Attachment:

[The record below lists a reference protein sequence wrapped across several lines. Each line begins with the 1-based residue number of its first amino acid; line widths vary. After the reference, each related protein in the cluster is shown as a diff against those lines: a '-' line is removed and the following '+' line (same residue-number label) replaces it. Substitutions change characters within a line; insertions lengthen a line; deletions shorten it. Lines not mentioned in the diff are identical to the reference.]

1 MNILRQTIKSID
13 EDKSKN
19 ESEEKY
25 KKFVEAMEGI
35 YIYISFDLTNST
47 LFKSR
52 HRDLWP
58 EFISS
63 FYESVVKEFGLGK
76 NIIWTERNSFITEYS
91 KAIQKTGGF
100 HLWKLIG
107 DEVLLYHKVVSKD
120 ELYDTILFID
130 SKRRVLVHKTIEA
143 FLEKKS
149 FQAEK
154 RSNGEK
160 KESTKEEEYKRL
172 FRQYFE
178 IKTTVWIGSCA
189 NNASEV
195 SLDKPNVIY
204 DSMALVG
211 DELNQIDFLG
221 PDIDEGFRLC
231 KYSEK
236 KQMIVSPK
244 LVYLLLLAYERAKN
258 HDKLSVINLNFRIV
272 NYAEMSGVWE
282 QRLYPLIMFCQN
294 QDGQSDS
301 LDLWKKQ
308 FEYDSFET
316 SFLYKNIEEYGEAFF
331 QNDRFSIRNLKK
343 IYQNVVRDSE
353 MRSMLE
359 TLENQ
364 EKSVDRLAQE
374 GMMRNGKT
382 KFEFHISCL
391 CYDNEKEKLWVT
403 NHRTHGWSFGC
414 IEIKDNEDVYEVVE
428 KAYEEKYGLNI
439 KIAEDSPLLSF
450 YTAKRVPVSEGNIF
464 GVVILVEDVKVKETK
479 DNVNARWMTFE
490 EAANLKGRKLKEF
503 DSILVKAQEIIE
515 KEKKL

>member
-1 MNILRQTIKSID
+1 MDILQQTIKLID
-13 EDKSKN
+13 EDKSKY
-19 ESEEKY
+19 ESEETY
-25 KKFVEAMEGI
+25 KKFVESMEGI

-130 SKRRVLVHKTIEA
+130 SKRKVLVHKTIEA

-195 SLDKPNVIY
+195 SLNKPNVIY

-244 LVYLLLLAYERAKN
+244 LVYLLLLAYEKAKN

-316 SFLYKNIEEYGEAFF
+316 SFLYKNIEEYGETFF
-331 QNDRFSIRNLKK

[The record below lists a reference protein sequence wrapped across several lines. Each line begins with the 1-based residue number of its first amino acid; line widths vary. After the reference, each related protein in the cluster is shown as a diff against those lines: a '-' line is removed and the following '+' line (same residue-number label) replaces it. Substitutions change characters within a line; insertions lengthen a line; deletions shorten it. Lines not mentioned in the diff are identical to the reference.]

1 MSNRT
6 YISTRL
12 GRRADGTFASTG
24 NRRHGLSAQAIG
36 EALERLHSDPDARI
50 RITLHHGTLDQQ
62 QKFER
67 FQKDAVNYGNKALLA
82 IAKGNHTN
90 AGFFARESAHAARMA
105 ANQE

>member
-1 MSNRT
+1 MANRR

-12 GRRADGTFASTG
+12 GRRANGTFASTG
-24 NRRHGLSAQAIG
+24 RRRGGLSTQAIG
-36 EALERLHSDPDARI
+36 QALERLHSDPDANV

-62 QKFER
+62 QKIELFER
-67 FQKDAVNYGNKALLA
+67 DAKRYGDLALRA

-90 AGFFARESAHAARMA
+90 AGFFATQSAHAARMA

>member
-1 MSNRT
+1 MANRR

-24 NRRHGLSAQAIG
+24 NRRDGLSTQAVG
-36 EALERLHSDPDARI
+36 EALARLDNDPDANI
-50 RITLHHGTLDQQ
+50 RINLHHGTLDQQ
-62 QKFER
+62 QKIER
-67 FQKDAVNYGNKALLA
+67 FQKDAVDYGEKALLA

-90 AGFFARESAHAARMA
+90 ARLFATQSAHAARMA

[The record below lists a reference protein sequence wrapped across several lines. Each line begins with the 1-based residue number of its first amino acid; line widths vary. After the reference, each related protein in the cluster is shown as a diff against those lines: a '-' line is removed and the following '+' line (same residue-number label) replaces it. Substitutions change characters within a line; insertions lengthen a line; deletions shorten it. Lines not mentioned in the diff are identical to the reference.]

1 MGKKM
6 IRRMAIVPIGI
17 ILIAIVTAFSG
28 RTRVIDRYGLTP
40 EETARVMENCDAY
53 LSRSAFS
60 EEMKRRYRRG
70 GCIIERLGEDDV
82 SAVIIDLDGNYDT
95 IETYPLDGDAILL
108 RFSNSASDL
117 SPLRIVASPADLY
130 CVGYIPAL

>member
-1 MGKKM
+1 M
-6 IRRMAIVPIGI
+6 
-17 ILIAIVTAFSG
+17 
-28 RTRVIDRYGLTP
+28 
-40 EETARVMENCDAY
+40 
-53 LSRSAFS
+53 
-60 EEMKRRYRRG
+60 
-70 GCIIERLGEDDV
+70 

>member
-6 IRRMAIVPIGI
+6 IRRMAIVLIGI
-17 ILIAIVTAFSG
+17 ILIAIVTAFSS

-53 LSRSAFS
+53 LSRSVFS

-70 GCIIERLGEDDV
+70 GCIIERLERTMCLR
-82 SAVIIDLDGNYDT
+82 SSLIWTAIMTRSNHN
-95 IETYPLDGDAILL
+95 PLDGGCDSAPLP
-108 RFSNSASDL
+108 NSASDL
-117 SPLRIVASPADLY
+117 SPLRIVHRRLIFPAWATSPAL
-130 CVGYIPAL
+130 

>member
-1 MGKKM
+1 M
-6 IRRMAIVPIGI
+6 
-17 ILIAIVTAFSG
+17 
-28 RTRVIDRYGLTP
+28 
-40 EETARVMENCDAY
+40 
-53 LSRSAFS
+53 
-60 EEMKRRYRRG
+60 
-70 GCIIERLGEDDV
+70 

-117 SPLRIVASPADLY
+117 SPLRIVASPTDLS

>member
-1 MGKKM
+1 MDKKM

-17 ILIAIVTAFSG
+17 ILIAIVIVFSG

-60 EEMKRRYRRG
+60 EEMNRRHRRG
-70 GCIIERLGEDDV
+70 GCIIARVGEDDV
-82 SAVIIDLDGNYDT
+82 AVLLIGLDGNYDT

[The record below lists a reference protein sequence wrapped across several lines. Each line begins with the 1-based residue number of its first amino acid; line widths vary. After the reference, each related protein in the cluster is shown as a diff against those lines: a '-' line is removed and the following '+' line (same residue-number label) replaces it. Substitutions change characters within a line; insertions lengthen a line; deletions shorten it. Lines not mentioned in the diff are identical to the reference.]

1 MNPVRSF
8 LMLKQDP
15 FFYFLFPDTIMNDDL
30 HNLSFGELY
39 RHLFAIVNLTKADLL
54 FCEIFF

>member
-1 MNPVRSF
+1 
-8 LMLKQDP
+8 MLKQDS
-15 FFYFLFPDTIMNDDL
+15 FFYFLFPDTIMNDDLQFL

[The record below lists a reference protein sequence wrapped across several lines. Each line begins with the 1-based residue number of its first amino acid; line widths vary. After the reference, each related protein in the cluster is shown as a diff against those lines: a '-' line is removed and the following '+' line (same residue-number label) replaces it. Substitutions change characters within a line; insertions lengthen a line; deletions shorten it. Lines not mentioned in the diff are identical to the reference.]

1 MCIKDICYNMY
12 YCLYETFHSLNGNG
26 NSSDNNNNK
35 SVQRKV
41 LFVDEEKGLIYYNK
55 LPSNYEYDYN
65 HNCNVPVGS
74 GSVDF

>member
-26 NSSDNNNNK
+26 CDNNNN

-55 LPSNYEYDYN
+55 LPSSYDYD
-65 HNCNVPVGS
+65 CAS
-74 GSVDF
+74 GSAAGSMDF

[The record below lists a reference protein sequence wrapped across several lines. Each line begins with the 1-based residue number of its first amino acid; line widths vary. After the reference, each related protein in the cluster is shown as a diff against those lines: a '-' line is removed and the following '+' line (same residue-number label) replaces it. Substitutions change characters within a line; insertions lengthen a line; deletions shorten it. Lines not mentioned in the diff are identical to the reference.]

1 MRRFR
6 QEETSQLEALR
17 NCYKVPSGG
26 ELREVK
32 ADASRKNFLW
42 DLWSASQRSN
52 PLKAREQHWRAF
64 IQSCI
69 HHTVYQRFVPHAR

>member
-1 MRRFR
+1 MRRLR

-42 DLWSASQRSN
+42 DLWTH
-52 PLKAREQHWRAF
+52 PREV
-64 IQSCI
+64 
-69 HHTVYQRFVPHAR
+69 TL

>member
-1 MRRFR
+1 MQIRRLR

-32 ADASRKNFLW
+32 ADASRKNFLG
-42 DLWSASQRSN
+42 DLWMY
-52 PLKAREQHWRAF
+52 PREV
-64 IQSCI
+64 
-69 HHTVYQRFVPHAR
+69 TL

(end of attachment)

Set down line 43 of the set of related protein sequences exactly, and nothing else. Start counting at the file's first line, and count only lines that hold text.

374 GMMRNGKT